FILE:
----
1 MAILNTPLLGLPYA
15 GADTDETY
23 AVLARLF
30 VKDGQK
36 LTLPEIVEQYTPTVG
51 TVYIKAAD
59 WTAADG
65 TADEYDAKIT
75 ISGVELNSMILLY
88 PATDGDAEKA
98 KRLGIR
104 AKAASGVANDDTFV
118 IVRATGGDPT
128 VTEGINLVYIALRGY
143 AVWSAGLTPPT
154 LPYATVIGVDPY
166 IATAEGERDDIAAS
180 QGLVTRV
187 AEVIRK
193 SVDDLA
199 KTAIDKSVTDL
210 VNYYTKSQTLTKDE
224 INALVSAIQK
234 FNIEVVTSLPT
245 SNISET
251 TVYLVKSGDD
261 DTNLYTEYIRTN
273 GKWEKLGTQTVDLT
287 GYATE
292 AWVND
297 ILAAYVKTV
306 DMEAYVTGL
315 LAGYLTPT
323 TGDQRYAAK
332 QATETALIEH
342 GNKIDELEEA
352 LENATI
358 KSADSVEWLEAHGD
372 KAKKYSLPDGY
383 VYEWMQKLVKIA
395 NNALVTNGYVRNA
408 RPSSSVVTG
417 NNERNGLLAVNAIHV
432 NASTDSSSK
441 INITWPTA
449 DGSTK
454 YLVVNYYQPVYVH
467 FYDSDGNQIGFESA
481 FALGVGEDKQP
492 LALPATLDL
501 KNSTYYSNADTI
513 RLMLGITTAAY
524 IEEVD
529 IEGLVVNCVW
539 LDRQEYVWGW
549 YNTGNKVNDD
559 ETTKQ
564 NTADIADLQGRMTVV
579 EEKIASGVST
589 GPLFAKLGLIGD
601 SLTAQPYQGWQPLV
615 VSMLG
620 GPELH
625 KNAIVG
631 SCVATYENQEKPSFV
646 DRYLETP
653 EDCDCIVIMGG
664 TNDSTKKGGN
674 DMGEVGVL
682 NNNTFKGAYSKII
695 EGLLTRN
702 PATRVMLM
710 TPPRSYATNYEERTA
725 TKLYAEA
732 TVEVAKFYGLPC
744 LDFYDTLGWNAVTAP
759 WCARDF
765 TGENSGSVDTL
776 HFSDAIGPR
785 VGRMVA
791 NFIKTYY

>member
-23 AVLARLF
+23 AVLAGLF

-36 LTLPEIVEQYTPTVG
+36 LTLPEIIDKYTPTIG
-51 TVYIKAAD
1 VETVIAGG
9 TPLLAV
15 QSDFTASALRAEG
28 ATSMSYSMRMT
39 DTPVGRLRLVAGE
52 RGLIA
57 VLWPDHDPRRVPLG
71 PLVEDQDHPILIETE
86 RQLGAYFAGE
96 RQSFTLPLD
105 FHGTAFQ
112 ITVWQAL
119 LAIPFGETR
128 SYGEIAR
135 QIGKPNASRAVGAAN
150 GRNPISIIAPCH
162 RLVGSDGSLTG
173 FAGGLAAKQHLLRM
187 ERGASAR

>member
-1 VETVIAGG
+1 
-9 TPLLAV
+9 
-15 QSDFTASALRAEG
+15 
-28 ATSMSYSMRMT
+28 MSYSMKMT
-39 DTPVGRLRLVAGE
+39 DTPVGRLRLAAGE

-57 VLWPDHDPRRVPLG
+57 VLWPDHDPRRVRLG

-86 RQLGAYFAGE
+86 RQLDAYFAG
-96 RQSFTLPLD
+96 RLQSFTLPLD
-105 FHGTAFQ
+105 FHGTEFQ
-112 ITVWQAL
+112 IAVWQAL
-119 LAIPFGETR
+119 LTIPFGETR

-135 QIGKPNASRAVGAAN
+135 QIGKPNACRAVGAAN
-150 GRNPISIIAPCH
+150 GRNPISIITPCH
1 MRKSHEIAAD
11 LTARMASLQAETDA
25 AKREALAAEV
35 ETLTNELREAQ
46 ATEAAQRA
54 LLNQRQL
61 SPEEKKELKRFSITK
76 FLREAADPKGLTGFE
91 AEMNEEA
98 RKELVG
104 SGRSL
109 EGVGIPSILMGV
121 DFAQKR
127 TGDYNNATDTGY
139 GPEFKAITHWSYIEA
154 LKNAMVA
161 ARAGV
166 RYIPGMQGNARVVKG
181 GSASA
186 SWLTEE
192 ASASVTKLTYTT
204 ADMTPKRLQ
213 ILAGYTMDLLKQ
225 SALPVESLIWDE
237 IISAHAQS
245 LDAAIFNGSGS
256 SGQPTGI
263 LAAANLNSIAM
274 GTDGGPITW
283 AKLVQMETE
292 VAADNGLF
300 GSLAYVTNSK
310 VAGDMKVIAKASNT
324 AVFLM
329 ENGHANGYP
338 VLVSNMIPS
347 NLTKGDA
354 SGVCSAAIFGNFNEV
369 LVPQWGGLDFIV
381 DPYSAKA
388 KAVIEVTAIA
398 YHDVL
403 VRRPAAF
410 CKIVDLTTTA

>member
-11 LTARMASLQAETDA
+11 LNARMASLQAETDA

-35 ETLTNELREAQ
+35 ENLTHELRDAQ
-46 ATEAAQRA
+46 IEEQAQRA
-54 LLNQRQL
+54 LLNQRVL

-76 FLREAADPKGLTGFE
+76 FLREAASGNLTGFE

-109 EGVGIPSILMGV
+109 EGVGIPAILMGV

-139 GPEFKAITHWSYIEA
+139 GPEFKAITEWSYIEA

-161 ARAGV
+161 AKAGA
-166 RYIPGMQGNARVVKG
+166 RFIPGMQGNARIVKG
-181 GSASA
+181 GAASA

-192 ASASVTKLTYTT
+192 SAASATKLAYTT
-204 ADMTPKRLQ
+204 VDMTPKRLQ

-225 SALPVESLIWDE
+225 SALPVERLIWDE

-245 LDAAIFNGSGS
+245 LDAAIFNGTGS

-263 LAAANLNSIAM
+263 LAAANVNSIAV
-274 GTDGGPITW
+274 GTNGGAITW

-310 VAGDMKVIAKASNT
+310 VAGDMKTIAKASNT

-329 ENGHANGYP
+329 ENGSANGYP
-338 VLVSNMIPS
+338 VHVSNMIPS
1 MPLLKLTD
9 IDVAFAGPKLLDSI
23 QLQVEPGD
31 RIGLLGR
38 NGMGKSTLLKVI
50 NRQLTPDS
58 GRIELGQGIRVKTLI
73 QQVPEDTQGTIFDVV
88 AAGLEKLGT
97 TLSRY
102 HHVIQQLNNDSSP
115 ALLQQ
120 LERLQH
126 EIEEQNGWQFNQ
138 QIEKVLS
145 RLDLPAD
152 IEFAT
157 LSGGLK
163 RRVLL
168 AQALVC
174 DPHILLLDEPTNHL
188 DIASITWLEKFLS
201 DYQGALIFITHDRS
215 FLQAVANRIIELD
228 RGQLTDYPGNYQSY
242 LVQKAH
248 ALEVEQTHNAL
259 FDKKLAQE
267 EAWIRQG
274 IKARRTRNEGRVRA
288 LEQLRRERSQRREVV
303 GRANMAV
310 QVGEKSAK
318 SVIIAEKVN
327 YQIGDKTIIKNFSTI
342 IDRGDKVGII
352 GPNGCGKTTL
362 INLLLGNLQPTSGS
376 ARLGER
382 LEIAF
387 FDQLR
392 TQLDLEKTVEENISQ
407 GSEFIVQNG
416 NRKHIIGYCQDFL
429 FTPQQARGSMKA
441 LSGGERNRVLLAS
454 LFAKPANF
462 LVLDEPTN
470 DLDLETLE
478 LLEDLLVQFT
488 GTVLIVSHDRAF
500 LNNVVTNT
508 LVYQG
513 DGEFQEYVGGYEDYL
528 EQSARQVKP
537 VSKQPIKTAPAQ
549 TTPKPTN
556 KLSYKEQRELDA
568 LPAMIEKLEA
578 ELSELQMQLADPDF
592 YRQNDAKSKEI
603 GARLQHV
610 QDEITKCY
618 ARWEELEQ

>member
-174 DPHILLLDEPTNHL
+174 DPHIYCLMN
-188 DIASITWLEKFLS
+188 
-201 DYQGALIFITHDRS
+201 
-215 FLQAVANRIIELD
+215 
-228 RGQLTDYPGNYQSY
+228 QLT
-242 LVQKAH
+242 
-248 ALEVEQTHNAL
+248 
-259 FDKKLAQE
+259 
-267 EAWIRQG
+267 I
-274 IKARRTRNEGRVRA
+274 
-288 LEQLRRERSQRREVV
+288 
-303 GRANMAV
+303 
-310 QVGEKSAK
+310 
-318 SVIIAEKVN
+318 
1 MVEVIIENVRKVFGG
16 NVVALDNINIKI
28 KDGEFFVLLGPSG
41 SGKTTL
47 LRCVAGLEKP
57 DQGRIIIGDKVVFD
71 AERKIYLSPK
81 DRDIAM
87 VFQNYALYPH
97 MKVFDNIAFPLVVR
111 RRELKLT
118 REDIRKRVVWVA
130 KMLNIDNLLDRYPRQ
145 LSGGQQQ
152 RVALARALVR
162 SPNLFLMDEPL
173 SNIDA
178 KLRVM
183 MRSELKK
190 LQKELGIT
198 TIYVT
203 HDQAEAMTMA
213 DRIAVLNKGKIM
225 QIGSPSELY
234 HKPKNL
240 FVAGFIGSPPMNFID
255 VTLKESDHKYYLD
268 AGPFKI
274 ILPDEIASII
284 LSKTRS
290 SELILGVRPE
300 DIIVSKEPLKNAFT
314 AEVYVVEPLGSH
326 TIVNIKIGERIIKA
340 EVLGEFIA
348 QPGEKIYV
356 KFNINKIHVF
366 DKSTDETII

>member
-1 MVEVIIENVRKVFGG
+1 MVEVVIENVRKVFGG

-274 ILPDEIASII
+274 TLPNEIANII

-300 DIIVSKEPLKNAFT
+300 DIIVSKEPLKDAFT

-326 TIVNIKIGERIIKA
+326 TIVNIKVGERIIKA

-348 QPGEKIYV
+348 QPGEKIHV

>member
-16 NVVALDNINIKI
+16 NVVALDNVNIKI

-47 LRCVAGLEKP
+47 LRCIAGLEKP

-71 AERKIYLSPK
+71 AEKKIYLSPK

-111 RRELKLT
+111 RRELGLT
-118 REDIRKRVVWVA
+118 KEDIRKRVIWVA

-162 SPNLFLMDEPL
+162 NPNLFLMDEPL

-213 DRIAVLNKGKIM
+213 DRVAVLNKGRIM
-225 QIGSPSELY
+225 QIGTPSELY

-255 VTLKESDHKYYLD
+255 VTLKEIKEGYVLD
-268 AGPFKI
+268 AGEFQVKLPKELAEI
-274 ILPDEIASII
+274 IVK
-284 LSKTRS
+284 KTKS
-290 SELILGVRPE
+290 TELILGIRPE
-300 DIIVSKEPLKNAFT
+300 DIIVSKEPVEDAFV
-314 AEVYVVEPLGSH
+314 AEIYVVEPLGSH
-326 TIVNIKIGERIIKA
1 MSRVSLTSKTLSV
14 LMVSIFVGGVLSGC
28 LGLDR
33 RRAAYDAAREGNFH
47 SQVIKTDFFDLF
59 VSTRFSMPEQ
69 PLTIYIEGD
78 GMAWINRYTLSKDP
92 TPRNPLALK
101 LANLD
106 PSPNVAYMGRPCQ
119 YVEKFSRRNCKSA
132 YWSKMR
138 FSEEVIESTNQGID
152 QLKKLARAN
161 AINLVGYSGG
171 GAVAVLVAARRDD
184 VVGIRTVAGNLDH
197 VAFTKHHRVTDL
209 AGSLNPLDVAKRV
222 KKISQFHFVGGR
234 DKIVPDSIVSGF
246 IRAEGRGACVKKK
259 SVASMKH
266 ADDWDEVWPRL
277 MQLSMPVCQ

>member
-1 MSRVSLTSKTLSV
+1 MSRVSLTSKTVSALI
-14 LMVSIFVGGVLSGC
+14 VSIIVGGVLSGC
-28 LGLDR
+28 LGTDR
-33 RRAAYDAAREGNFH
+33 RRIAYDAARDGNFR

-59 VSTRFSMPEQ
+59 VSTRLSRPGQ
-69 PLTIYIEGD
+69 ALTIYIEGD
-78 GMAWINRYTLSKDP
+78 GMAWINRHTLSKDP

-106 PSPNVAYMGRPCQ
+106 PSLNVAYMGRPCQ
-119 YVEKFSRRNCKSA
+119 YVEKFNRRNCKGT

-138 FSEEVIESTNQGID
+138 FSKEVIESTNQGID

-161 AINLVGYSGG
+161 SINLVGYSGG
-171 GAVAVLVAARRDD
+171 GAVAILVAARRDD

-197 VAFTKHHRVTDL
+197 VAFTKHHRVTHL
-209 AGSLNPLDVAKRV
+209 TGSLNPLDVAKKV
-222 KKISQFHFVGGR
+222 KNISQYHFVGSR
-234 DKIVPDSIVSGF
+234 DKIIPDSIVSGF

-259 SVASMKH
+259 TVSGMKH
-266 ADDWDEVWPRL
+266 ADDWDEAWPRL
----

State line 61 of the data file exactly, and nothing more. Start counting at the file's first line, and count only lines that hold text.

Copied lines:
601 SLTAQPYQGWQPLV